Yes... a page just of plug info!
NGK makes miata's original equipment spark plugs. Aside from the NGK plug installed at the factory, there are several different plugs that work and I've tried a few different ones in my miata. Below is a chart of the different plugs I've used:
|Stock Number||Part Number||Comments|
|1283||BKR7E-11||One level cooler heat range than OEM plug|
|4291||ZFR6F-11||Extended reach, same heat range as OEM|
|2975||ZFR7F-11||Extended reach, one level cooler heat range than OEM|
More details on deciphering NGK's part numbering methodology can be found here.
Flyin Miata sells the extended reach plugs, but I've also found them locally at Advance Autoparts.
I have reduced the gap from the factory spec of 0.044 inch to approx. 0.030 inch on each plug for boost applications. Flyin Miata suggests this when running over 10psi of boost. Too big of a gap, and the spark won't jump across the plug. Too small a gap and the ignition for the air/fuel mixture isn't as strong (smaller spark). The larger the gap, the greater the load on the ignition coils to produce a large enough voltage to jump a spark and discharge the coils. There comes a point when the factory coils just aren't strong enough to deliver the required voltage. Fortunately for most F/I miatas (say, running under 15psi), the factory coils can provide enough voltage to arc the spark plugs. However, I've heard of some having trouble still with their coils. Other ECU systems (such as Electromotive's TEC II and TEC III) utilize a separate coil pack better suited for the job. I'm planning on trying a coil upgrade in the future that will work with the Link.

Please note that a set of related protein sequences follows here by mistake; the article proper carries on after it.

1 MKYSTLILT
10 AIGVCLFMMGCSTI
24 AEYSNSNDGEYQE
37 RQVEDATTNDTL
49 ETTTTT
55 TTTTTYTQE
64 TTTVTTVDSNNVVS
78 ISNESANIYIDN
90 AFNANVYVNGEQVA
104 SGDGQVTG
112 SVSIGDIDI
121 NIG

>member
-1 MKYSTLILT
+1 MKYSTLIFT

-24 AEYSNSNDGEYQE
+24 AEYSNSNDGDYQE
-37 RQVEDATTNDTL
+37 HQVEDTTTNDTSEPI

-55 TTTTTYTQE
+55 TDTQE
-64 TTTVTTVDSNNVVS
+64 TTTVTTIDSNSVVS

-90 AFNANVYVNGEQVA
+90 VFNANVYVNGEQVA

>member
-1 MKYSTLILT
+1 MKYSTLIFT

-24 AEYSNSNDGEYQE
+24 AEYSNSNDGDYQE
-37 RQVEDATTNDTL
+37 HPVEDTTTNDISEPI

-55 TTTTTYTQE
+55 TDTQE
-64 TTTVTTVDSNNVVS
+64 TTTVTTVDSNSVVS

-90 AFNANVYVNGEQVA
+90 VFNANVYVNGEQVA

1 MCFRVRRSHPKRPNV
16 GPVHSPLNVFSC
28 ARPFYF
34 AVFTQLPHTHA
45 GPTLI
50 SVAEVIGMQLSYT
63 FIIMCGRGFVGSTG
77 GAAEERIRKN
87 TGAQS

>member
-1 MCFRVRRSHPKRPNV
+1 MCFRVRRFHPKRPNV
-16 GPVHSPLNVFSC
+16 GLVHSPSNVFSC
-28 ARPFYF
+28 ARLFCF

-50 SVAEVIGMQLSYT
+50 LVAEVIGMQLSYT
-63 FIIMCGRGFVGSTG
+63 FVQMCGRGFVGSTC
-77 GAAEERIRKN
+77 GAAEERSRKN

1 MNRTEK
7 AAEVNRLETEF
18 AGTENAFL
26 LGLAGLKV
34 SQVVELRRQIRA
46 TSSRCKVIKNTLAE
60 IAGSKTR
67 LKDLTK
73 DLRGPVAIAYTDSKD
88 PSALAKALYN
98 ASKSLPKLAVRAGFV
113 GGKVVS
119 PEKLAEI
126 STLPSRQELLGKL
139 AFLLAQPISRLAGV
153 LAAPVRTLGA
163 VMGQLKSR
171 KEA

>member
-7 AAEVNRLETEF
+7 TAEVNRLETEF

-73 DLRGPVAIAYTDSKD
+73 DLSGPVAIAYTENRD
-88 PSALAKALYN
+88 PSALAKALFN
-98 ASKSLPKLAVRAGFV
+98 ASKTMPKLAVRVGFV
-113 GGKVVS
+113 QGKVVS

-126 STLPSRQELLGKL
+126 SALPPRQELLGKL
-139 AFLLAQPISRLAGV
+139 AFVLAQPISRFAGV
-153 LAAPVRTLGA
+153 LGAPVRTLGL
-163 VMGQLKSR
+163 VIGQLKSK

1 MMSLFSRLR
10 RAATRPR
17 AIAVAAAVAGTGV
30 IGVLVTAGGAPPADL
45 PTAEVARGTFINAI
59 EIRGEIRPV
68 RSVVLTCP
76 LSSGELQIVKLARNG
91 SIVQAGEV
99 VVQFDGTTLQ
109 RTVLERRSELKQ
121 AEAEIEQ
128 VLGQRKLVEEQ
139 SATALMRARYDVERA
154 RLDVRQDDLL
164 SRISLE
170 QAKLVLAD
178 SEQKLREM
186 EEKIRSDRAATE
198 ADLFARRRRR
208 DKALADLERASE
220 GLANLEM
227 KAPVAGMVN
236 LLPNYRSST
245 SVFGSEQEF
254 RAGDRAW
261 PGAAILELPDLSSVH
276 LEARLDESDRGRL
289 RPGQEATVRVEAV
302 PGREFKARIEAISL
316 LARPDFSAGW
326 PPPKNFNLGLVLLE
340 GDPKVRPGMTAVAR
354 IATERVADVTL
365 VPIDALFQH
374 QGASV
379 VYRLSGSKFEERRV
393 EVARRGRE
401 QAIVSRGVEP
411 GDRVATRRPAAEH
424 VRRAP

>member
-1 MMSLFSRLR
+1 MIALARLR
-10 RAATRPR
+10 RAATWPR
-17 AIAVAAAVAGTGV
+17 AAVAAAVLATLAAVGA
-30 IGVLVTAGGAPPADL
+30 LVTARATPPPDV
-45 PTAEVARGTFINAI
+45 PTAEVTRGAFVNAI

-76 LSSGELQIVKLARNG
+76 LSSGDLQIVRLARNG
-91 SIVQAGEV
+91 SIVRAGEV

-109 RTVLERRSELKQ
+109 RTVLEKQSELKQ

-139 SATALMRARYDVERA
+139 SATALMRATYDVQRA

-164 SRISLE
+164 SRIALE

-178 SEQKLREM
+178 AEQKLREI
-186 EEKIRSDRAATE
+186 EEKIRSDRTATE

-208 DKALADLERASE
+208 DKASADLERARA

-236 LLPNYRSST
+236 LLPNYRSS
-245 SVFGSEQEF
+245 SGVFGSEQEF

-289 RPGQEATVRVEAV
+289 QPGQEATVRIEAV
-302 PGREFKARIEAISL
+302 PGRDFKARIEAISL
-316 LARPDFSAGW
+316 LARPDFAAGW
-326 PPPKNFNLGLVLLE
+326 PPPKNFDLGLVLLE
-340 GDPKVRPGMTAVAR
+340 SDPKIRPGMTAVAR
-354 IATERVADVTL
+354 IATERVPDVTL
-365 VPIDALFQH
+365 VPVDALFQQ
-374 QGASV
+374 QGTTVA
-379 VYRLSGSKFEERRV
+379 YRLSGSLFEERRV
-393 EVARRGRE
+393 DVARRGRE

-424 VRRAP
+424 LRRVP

As for plug wires, I've used Magnecor 8.5mm competition wires and NGK "blues". The Magnecors worked fine for a while, but I didn't really notice any difference in performance than the NGK blues. The Magnecors are more expensive than the NGK's so I'm sticking with the NGK's from now on. Avoid the black NGK wires; get the blue ones.
The OEM black NGK miata wires are notorious for failing. Sputtering is often cured with new wires.